I don’t have many vivid memories of my life before I turned 5. There are some fuzzy bits here and there, like the times I used to engage in epic sword fights with my brother in the bedroom of my grandparents’ apartment. I remember going to McDonald’s a lot. And I think we used to watch this creepily bizarre show on tv where the characters would eat mice for fun. Clearly we weren’t big on censorship back in those days.
But there are a few moments that I remember with remarkable clarity.
We were at the beach and my dad brought me for a swim in the water. He had me in his arms and we were having a good time splashing around when for a brief moment, I went under the water. It was no more than a few seconds tops but those seconds felt like an eternity. I remember the burning in my throat as I swallowed mouthfuls of the salty sea water. I remember tasting the water and thinking that I’ve never tasted anything so salty and foul in my life. I remember how cold the water was. And most of all, I remember the awful, paralyzing terror of at the thought that I was going to drown.
Several years later, I eventually learnt how to swim but till this day, I hate the sea. I don’t care how clear and beautiful the water is. I hate how salty it tastes and I’m terrified that I’ll be attacked by horrible sea creatures.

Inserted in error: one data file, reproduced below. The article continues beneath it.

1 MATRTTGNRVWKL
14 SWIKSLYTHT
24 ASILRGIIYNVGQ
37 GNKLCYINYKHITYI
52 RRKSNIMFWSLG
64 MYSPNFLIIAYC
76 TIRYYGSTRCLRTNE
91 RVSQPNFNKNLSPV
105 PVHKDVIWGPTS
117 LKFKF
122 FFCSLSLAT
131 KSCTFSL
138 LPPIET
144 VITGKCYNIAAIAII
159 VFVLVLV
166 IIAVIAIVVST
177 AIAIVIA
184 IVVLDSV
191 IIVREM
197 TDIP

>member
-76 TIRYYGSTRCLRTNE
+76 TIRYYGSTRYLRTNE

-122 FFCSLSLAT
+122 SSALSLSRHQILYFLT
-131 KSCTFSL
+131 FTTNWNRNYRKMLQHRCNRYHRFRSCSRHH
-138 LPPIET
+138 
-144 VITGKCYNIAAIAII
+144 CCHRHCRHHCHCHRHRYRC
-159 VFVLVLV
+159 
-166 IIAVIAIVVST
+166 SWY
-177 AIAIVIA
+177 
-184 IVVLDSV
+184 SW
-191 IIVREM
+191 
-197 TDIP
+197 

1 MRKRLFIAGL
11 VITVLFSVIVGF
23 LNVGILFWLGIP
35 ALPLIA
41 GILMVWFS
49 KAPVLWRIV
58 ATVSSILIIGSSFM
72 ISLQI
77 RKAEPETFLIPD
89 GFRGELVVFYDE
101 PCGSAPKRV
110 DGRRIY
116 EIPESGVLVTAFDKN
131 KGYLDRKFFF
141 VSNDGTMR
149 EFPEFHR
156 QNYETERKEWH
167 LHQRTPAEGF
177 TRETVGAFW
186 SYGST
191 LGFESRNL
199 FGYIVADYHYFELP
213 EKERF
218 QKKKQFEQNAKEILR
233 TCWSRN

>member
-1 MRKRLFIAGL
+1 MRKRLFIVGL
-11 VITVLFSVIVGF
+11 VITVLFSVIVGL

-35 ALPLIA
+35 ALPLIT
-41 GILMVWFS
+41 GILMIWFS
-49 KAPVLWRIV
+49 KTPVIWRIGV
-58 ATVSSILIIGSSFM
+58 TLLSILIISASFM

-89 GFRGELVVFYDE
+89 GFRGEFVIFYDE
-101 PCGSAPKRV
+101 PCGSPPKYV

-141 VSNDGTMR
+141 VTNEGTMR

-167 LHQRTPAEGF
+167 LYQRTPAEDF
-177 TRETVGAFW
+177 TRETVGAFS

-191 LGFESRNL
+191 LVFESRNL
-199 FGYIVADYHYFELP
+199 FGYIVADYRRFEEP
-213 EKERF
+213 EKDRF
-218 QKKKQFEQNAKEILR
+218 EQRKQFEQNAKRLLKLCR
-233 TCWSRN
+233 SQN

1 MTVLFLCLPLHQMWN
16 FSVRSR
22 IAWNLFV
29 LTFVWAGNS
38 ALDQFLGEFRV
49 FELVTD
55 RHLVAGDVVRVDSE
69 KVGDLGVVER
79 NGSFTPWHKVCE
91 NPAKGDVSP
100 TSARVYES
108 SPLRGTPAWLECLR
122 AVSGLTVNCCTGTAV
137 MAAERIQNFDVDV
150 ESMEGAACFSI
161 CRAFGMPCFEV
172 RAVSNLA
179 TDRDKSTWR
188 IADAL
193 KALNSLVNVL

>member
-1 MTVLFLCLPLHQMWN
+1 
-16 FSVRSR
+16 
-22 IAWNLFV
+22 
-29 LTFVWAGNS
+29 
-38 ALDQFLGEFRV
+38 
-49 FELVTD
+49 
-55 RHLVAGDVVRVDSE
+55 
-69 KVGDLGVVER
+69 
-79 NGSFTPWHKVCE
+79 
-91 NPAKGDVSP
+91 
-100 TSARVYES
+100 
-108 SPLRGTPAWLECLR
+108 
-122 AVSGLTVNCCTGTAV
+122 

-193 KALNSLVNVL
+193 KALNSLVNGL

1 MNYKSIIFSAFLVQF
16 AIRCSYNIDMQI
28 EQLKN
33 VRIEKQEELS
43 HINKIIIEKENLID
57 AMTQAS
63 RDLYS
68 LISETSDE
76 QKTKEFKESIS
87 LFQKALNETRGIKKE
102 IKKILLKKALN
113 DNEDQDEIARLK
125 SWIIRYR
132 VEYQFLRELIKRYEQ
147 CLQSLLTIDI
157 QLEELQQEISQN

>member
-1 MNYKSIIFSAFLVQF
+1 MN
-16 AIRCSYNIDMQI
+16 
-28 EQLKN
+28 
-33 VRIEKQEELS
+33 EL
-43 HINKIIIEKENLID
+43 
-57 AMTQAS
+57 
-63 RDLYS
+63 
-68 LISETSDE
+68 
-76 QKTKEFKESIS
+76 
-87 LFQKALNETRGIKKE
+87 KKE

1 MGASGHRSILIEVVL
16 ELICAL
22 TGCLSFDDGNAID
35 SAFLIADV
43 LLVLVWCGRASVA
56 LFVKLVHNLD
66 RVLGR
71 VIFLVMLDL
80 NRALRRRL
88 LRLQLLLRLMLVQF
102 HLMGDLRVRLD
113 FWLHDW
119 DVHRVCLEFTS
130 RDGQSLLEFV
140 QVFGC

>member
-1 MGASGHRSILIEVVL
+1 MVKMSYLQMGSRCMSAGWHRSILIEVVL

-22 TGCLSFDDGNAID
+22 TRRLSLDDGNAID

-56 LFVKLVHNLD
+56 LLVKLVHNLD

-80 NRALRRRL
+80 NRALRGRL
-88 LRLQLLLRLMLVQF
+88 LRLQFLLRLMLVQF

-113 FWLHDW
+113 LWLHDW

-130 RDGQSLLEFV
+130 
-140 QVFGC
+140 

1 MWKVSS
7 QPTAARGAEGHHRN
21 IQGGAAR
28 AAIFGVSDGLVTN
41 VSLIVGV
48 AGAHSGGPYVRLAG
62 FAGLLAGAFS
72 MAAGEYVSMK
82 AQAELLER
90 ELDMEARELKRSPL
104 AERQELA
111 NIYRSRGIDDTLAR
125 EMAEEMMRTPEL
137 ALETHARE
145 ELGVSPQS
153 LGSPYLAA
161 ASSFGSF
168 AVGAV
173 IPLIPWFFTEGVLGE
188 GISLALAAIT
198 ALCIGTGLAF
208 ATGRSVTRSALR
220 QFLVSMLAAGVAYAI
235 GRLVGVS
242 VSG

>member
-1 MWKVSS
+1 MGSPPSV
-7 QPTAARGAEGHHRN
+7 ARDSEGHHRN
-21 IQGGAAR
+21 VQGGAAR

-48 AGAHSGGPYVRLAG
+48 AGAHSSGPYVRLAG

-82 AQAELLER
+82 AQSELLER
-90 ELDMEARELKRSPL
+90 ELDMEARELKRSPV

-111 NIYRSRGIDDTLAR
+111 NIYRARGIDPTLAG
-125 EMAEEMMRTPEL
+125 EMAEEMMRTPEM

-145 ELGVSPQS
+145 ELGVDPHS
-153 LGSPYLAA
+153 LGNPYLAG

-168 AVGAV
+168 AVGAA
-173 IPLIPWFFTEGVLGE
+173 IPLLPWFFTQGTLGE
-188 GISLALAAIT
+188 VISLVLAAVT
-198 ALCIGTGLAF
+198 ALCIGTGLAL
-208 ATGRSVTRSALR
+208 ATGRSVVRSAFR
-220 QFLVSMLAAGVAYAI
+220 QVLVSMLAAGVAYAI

Recently, we started the kids on swimming lessons. It started out fairly well, where they learnt how to blow bubbles and do the hand motion for the breast stroke. Then they progressed to swimming short distances without swimming aids. It was a really short distance like an arm’s length from the edge of the pool but they were supposed to do it on their own.
Kirsten took a deep breath and flailed her way to the edge. She got submerged, drank some water but she got out, rubbed her nose, smiled and was ready to go again.
Truett did the same thing but halfway in, he suddenly realized that he was all alone in the water and completely panicked. So when it was time for the next lap, he clung on to the instructor and refused to let go. She was all like “you’ve got to let go I’m holding you…” but Tru kept asking, “are you going to let go of me?” I think she was trying to motivate him with reverse psychology because she said “If you keep asking me, I’m going to really let go of you.” And she did. Just for a brief moment.
For 3 nights in a row after that, he woke up screaming in the middle of the night. The third night, I held him for almost 15 minutes while he cried and cried and cried uncontrollably. Finally, after he stopped, he said that he dreamt he was stuck in the water. Then in a quiet voice, he asked, “Can I stop swimming classes? I think I don’t want to go anymore.”
My inner tiger mom wanted to teach him to to face his fears like a man. I mean, tons of kids have learnt to swim that way – by getting thrown into the water. Besides, Kirsten is a year younger and she’s doing fine.
But I saw the very same look of terror in his eyes and all of a sudden, I remembered exactly how it felt to be terrified of drowning as a kid. So we held him and told him it was ok if he wanted to stop his swimming lessons. We would pick them up again when he’s ready to give it another go.